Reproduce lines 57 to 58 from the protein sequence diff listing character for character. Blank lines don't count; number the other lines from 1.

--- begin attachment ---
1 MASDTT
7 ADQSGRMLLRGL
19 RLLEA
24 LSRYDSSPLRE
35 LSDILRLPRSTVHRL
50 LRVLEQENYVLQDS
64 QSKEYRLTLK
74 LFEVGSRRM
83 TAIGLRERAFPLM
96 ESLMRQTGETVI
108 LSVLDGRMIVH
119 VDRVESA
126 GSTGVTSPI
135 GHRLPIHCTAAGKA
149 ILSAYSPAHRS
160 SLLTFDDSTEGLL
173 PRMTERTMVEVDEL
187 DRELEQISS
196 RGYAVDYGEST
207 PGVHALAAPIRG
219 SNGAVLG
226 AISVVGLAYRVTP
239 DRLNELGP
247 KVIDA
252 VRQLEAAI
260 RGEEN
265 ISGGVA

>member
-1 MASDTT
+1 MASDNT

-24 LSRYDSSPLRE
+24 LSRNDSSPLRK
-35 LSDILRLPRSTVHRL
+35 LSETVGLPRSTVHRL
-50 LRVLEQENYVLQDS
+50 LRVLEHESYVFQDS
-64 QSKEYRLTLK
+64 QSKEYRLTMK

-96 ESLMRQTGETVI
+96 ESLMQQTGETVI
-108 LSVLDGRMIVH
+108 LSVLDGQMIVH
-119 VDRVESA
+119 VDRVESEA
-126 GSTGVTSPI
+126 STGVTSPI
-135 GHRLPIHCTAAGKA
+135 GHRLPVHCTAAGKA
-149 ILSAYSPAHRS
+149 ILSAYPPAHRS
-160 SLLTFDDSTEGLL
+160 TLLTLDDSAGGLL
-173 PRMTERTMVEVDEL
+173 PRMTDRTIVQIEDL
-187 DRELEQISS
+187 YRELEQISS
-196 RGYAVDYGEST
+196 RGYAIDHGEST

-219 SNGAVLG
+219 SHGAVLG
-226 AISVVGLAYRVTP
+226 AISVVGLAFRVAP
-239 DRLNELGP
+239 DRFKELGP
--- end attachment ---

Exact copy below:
-196 RGYAVDYGEST
+196 RGYAIDHGEST